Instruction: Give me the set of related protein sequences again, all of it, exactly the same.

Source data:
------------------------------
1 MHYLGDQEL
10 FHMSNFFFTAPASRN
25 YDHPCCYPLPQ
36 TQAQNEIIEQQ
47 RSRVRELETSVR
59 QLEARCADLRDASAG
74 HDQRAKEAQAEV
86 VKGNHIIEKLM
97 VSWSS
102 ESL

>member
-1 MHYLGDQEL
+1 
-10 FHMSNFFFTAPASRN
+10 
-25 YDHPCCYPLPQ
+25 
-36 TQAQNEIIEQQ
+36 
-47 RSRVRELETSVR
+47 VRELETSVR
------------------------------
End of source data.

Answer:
1 MHYLGDQEL
10 FHMSNFFFTAPASRN
25 YDHPCCYPLPQ
36 TQAQNEIIEQQ
47 RSRVRELETSVR
59 QLEARCADLRDASAG
74 HDQRAKEAQAEV
86 VKGNHIIEKLM
97 VSWSS
102 ESL

>member
-1 MHYLGDQEL
+1 
-10 FHMSNFFFTAPASRN
+10 
-25 YDHPCCYPLPQ
+25 
-36 TQAQNEIIEQQ
+36 
-47 RSRVRELETSVR
+47 VRELETSVR